Anarchism : Core Themes

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  • Anarchism
    • Anti - Statism
      • The anarchist case against authority is simple and clear: authority is an offence against the principles of freedom and unrestrained political equality.
      • Based on assumption humans are naturally moral creatures drawn to freedom and autonomy
      • Preference for stateless society in which free individuals manage their affairs by voluntary agreement
      • The state is a sovereign body that exercises supreme authority over all individuals’ within a defined geographical area.
      • To be in authority is to acquire an appetite for prestige, control and eventually domination.
      • Authority therefore gives rise to a ‘psychology of power’, based on a pattern of ‘dominance and submission’,
      • According to Paul Goodman a society in which, ‘many are ruthless and most live in fear’.
      • Sébastien Faure defined anarchism as ‘the negation of the principle of Authority’. The anarchist case against authority is simple and clear: authority is an offence against the principles of freedom and equality.
      • damages and corrupts: both those who are subject to authority and those who are in authority.
      • Godwin, suggested that human beings are essentially rational creatures: with an educated mind and tolerant judgement to live in harmony with truth and universal moral laws. He thus believed that people have a natural propensity to organize their own lives in a harmonious and peaceful fashion.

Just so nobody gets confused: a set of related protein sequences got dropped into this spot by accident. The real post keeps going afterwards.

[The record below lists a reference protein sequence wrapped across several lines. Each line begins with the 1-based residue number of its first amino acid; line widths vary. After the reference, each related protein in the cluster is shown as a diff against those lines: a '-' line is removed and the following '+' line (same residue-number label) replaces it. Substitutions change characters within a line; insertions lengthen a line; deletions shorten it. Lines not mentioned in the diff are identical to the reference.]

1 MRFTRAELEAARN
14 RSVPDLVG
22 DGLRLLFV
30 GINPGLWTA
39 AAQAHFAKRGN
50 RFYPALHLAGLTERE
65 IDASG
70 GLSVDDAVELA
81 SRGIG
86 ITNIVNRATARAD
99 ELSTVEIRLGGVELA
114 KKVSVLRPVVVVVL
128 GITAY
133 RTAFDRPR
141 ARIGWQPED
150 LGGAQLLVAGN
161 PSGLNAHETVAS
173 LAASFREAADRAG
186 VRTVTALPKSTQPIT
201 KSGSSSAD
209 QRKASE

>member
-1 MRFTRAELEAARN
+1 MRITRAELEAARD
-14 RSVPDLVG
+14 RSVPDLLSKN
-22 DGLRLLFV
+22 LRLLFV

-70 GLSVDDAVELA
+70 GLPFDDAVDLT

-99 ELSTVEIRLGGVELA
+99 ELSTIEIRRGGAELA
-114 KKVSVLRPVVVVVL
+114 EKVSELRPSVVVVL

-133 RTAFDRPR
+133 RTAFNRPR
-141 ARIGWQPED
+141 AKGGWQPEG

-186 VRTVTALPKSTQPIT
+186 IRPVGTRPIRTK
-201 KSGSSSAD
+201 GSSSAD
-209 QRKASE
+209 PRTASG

• Jean-Jacques Rousseau famously said that ‘Man was born free, yet everywhere he is in chains.’
      • In Godwin’s view it is the corrupting influence of government and unnatural laws that creates injustice, greed and aggression. GOVERNMENT IS NOT THE SOLUTION TO THE PROBLEM OF ORDER BUT ITS CAUSE!!
    • Economic Freedom
      • Anarchists believe the ruling class should not be based solely on strict, narrow economic guidelines as Marx did. This could be broadened to include = Bishops, Monarchy, police,  bankers, industrialists.
      • Collect anarchists support socialism, distaste for property and inequality. Economy based on cooperation, support and collective ownership.
      • Individual anarchists - support competitive capitalism - No state intervention, free market and private property. Market can function best without any regulation
      • Anarchists see ruling class as all who command wealth, power or privilege in society
      • Interested in challenging structures of social and economic life 19th Century – worked within working-class movement and socialist view on capitalism
      • Anarchists were also Bakunin argued that ‘political power and wealth are inseparable’.
    • Utopianism
      • A utopia comes from the Greek meaning ‘nowhere’ or ‘good place’. It is an ideal or perfect society
      • Most utopias are characterised by the abolition of want, the absence of conflict and the avoidance of oppression and violence.
      • Style of thinking critiques the existing order by constructing an ideal of perfect alternative.
      • Based on unlimited possibilities of human self development.